Most freelancers have work in their diaries for only the next few months, weeks or even days. This is quite usual, a key part of successful freelancing is to be secure in such insecurity. This is easier said than done and can be especially hard if you are more accustomed to traditional employment. It can be very daunting, forever having to pitch your services (rather than doing your job) and never knowing what work is on the horizon.
I use this lack of job security as motivation. It drives me to be constantly chasing the next opportunity and discover the next chunk of work. Even as an experienced freelancer it is eerie when the calendar remains stubbornly blank and there is no confirmed work ahead for SEO Services. I use such occasions to take stock of my network and get out there and catch up with people, remind them I am about and see what might be happening that I can get involved in.
If your need for security is very strong but the work you love is available only on a freelance basis, try to develop longer-term client relationships to bring some stability and security into your working life. If you are someone who has found yourself freelancing by necessity, perhaps following a change in circumstances or a relocation, then you might be better suited to freelance work that more closely resembles employment.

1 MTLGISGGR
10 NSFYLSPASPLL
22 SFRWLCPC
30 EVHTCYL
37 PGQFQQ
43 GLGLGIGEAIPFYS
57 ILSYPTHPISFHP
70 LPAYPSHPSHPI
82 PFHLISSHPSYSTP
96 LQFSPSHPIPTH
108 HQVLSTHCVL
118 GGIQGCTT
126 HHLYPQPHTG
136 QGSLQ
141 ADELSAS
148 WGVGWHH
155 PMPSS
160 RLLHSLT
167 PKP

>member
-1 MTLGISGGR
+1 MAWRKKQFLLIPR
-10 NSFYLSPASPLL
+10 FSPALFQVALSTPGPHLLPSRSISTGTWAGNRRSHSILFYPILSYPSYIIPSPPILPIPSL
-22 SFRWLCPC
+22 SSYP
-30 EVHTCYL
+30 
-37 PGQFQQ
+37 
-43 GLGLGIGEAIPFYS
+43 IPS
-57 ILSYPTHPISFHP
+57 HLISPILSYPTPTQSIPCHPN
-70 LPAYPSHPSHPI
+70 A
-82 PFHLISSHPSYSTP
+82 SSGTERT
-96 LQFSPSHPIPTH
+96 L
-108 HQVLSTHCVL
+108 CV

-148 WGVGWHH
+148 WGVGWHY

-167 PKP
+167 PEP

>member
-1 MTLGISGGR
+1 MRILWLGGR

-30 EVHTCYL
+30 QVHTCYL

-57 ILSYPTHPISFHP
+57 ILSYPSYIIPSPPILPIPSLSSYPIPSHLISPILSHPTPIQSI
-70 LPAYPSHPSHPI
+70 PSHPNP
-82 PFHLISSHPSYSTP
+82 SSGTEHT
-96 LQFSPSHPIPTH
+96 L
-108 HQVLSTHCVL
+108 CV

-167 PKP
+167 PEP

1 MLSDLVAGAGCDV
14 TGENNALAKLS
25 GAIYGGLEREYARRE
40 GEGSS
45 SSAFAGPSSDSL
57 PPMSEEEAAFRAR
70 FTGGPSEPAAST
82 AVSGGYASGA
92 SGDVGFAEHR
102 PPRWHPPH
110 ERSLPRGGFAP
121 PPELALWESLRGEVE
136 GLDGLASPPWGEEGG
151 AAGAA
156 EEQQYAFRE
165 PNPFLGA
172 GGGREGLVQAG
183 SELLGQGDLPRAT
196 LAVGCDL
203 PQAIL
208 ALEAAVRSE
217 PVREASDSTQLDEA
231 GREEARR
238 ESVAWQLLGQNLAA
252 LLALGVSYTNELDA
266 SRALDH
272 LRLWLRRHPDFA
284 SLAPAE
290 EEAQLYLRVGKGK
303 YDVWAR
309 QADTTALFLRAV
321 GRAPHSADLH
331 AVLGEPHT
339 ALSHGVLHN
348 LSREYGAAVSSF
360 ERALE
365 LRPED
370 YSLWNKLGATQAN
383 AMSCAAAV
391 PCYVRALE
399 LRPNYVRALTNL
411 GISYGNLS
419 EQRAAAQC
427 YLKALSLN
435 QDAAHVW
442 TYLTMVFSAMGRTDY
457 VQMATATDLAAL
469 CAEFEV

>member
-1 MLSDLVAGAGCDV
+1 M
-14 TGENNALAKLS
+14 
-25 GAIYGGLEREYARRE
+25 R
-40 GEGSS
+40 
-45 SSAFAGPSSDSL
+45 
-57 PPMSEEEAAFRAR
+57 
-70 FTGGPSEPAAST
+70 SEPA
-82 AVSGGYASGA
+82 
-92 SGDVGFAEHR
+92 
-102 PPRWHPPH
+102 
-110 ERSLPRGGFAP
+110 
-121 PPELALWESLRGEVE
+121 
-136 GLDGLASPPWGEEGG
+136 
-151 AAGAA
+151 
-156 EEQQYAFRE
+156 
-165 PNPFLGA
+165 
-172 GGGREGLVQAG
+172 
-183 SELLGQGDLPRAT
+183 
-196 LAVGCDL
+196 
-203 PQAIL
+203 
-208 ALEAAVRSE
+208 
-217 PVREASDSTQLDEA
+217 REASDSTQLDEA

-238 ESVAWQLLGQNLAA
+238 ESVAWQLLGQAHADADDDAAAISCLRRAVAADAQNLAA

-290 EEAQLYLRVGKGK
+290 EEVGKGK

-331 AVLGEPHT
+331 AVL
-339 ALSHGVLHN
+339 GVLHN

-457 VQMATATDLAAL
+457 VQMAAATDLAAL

Freelancing is a continuum with, at one end, what might be termed ‘extreme’ freelancers doing very short contracts for many clients and at the other end those who sell their services for projects of six months’ duration or more. Both are freelance, but the latter scenario is much closer to employment than the former and there are likely to be greater expectations from the contracting company and less autonomy for you the further you head along this scale towards quasi-employment.
If you are at the short-contract end of the spectrum, maybe working on leeds from a business directory, and feel too vulnerable, look at developing a broader client offering. Many freelance artists I work with, for example, teach part-time. This brings them more routine and structure as well as a stable income stream.
By understanding where your work naturally sits and where on the freelance continuum you feel comfortable, you can begin to understand the work patterns you are likely to adopt and therefore how to feel secure in them. You might also be able to secure a range of clients that sit in different places along the scale; for example mixing one or two long-term regular clients with several shorter-term ad hoc, varied ones.
Flexibility is another key attribute for any freelancer. You need to be able to cope with change and be ready to respond. The business landscape is constantly shifting and so are clients’ needs. Not to mention that every piece of work is slightly different. As you take on assignments for different clients you will see how the ‘same’ job can be remarkably different depending on how the client company operates.